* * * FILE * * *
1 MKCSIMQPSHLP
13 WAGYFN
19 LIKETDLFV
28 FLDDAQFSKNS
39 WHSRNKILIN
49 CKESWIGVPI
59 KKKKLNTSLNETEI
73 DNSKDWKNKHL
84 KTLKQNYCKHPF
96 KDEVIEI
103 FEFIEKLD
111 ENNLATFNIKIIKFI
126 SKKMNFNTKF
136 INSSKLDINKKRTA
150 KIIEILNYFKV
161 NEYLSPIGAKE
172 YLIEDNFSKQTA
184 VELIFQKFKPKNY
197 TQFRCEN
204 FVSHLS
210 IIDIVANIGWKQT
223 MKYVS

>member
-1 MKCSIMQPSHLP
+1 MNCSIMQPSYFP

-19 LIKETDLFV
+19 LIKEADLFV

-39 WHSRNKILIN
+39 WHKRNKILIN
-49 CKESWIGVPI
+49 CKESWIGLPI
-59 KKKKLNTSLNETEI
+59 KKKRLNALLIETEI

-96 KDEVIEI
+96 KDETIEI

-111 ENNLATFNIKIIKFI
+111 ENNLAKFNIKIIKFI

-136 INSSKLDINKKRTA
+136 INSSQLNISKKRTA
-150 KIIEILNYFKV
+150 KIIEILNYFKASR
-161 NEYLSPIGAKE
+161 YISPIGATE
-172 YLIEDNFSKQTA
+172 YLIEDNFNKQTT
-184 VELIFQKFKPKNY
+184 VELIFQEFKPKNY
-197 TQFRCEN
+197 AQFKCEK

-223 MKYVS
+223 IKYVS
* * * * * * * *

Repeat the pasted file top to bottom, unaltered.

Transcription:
1 MKCSIMQPSHLP
13 WAGYFN
19 LIKETDLFV
28 FLDDAQFSKNS
39 WHSRNKILIN
49 CKESWIGVPI
59 KKKKLNTSLNETEI
73 DNSKDWKNKHL
84 KTLKQNYCKHPF
96 KDEVIEI
103 FEFIEKLD
111 ENNLATFNIKIIKFI
126 SKKMNFNTKF
136 INSSKLDINKKRTA
150 KIIEILNYFKV
161 NEYLSPIGAKE
172 YLIEDNFSKQTA
184 VELIFQKFKPKNY
197 TQFRCEN
204 FVSHLS
210 IIDIVANIGWKQT
223 MKYVS

>member
-1 MKCSIMQPSHLP
+1 MNCSIMQPSYFP

-19 LIKETDLFV
+19 LIKEADLFV

-39 WHSRNKILIN
+39 WHKRNKILIN
-49 CKESWIGVPI
+49 CKESWIGLPI
-59 KKKKLNTSLNETEI
+59 KKKRLNALLIETEI

-96 KDEVIEI
+96 KDETIEI

-111 ENNLATFNIKIIKFI
+111 ENNLAKFNIKIIKFI

-136 INSSKLDINKKRTA
+136 INSSQLNISKKRTA
-150 KIIEILNYFKV
+150 KIIEILNYFKASR
-161 NEYLSPIGAKE
+161 YISPIGATE
-172 YLIEDNFSKQTA
+172 YLIEDNFNKQTT
-184 VELIFQKFKPKNY
+184 VELIFQEFKPKNY
-197 TQFRCEN
+197 AQFKCEK

-223 MKYVS
+223 IKYVS